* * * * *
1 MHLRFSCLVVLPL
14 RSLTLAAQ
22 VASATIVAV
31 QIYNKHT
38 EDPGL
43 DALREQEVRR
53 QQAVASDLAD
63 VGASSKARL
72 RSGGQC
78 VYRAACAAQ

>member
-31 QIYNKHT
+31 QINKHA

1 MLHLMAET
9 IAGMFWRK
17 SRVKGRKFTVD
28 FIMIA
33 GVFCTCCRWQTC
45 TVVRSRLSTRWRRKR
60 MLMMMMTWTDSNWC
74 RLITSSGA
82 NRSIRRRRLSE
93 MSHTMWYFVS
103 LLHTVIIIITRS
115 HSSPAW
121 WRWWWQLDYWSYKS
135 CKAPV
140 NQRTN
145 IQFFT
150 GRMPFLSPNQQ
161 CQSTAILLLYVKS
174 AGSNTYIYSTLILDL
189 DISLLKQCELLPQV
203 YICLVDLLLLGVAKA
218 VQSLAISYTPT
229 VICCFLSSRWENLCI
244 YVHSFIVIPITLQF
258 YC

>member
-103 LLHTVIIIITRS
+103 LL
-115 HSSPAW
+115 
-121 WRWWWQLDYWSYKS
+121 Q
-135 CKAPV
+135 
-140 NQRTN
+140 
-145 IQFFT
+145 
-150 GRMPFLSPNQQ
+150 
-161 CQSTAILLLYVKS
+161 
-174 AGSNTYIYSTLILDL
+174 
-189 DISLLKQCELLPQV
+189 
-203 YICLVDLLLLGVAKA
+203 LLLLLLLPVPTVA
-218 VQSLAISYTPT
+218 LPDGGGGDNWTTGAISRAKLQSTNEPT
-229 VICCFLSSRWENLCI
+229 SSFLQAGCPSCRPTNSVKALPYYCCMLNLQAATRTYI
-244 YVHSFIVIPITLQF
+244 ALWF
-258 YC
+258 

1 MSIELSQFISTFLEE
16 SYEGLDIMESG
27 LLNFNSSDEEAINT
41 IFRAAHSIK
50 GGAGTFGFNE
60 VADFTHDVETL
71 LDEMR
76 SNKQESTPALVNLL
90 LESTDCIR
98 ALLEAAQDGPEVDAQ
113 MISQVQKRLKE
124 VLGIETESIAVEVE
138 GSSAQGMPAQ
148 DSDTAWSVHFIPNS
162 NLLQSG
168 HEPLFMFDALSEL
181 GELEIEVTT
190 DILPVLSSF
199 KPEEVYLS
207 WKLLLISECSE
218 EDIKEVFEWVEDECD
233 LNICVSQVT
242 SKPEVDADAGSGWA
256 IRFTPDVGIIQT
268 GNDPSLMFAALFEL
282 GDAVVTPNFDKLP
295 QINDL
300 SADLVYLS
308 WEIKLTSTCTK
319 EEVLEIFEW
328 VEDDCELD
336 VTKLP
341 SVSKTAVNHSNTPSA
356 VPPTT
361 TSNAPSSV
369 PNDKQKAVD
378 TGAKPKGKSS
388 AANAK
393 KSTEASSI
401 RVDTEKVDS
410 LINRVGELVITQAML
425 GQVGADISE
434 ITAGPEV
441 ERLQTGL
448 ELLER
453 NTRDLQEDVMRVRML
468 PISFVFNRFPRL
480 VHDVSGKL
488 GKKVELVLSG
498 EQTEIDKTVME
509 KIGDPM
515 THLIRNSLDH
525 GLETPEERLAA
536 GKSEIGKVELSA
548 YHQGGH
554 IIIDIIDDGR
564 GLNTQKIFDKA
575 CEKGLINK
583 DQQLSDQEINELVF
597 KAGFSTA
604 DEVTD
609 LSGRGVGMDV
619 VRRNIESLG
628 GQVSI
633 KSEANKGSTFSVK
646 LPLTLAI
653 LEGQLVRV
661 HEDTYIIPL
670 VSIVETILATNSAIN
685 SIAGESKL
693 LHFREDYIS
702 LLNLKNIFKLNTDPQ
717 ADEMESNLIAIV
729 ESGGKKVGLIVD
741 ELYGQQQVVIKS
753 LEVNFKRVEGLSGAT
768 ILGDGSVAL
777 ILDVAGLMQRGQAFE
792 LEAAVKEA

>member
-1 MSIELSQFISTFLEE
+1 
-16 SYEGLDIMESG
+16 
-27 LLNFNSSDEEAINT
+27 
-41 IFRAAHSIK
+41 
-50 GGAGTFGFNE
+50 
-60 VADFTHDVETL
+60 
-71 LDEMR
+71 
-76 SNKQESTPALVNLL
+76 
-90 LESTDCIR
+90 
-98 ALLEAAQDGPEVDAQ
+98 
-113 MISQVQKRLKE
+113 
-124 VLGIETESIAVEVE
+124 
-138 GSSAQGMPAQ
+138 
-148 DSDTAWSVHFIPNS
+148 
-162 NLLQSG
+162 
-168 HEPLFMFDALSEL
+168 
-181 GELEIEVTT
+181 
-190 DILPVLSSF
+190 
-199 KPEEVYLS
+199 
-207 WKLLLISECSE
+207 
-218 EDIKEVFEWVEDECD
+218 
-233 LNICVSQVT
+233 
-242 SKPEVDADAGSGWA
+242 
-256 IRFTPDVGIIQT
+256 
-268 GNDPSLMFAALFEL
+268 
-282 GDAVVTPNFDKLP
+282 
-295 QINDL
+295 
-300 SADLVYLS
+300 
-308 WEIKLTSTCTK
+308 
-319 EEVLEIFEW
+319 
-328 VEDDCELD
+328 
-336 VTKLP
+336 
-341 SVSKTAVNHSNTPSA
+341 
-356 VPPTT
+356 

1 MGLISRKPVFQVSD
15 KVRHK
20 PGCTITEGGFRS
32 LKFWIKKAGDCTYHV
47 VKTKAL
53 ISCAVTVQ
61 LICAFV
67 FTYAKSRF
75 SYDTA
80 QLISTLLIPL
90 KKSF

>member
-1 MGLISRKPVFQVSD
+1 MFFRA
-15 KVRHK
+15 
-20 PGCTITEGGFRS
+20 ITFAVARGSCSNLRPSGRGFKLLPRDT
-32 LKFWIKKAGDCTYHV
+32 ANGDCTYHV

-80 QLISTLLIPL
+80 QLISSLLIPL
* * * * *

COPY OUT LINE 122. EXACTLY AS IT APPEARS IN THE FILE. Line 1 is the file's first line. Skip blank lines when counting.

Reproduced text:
525 GLETPEERLAA